The bilateral trade with Kyrgyzstan has decreased by 4 million U.S. dollars, Khurshed Karimzoda, the head of the Customs Service under the Government of Tajikistan, told reporters in Dushanbe on July 30. 

“Transit of goods through the territory of this country has practically stopped.  Long-distance trucks loaded with goods from Russia were passing through Kyrgyz territory.  We have now found an alternative - trucks now come to Tajikistan through Uzbekistan,” Karimzoda said.

According to him, six semi-trucks with cargo bound for Tajikistan have been strained in Kyrgyzstan, “but the issue is being resolved.”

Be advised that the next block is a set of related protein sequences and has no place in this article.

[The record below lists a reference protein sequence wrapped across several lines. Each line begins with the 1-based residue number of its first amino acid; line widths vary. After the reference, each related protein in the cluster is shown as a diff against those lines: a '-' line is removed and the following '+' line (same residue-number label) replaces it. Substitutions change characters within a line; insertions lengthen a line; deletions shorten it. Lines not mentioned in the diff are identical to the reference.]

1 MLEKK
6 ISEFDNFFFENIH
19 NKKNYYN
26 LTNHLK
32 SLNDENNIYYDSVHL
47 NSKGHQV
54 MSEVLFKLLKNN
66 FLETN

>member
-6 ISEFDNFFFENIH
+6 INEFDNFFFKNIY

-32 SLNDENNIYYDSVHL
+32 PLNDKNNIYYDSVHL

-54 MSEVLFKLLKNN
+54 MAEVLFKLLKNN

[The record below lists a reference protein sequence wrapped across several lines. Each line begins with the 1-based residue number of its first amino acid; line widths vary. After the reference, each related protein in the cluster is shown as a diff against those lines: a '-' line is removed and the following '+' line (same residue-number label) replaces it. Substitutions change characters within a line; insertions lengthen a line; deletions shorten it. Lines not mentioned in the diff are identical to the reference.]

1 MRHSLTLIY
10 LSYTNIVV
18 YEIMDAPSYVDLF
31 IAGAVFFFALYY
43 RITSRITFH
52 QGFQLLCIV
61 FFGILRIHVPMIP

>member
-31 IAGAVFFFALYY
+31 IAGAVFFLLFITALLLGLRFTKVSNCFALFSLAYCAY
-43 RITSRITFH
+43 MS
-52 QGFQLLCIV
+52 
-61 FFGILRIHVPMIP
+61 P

The border of Kyrgyzstan and Tajikistan has been the scene of unrest repeatedly since the collapse of the former Soviet Union.

Border talks between Tajikistan and Kyrgyzstan began in 2002.  The countries share 976 kilometers of border – of which some 520 kilometers has reportedly been properly delineated, leading to tensions for the past 30 years.

The latest clash along Tajikistan’s common border with Kyrgyzstan that took place in late April was the bloodiest one in the region over the past 20 years.  The countries have agreed a complete ceasefire after the worst violence in decades along the Tajik-Kyrgyz border that killed 55 people and wounded more than 300 other people.

The clash has reportedly brought mutual hostility from the previous local level to a national scale in both countries.  Thus, in a recent study by the International Republican Institute, Kyrgyz society cited neighboring Tajikistan as the country with which they have the worst relations.